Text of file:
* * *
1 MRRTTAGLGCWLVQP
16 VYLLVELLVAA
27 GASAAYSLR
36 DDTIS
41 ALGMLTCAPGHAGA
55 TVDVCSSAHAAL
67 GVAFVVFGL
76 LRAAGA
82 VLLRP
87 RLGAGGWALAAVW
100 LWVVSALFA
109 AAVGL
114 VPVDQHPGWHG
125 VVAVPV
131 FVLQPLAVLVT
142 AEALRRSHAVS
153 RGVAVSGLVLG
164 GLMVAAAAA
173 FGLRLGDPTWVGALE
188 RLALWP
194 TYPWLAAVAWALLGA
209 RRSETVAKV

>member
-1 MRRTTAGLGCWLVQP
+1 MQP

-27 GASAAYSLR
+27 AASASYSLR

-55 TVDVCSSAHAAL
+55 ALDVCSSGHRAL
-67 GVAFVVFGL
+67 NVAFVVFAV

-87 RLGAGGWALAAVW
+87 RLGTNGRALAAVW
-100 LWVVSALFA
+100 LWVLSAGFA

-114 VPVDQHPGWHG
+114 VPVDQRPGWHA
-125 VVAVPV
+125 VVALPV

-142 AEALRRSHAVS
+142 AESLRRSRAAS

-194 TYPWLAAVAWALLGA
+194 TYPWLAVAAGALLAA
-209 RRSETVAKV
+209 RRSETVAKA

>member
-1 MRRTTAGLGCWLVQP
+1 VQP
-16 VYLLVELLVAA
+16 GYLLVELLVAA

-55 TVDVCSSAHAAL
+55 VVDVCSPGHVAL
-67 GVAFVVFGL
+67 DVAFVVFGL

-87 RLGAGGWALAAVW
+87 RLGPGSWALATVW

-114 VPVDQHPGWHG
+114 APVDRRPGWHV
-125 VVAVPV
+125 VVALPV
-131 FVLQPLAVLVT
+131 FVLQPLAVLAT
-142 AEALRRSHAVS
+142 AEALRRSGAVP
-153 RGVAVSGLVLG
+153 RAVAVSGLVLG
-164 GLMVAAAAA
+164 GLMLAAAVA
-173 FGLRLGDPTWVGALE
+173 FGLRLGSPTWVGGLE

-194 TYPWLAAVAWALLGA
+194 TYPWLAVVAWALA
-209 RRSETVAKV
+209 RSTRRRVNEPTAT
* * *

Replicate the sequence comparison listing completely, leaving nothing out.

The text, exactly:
1 MRRTTAGLGCWLVQP
16 VYLLVELLVAA
27 GASAAYSLR
36 DDTIS
41 ALGMLTCAPGHAGA
55 TVDVCSSAHAAL
67 GVAFVVFGL
76 LRAAGA
82 VLLRP
87 RLGAGGWALAAVW
100 LWVVSALFA
109 AAVGL
114 VPVDQHPGWHG
125 VVAVPV
131 FVLQPLAVLVT
142 AEALRRSHAVS
153 RGVAVSGLVLG
164 GLMVAAAAA
173 FGLRLGDPTWVGALE
188 RLALWP
194 TYPWLAAVAWALLGA
209 RRSETVAKV

>member
-1 MRRTTAGLGCWLVQP
+1 MQP

-27 GASAAYSLR
+27 AASASYSLR

-55 TVDVCSSAHAAL
+55 ALDVCSSGHRAL
-67 GVAFVVFGL
+67 NVAFVVFAV

-87 RLGAGGWALAAVW
+87 RLGTNGRALAAVW
-100 LWVVSALFA
+100 LWVLSAGFA

-114 VPVDQHPGWHG
+114 VPVDQRPGWHA
-125 VVAVPV
+125 VVALPV

-142 AEALRRSHAVS
+142 AESLRRSRAAS

-194 TYPWLAAVAWALLGA
+194 TYPWLAVAAGALLAA
-209 RRSETVAKV
+209 RRSETVAKA

>member
-1 MRRTTAGLGCWLVQP
+1 VQP
-16 VYLLVELLVAA
+16 GYLLVELLVAA

-55 TVDVCSSAHAAL
+55 VVDVCSPGHVAL
-67 GVAFVVFGL
+67 DVAFVVFGL

-87 RLGAGGWALAAVW
+87 RLGPGSWALATVW

-114 VPVDQHPGWHG
+114 APVDRRPGWHV
-125 VVAVPV
+125 VVALPV
-131 FVLQPLAVLVT
+131 FVLQPLAVLAT
-142 AEALRRSHAVS
+142 AEALRRSGAVP
-153 RGVAVSGLVLG
+153 RAVAVSGLVLG
-164 GLMVAAAAA
+164 GLMLAAAVA
-173 FGLRLGDPTWVGALE
+173 FGLRLGSPTWVGGLE

-194 TYPWLAAVAWALLGA
+194 TYPWLAVVAWALA
-209 RRSETVAKV
+209 RSTRRRVNEPTAT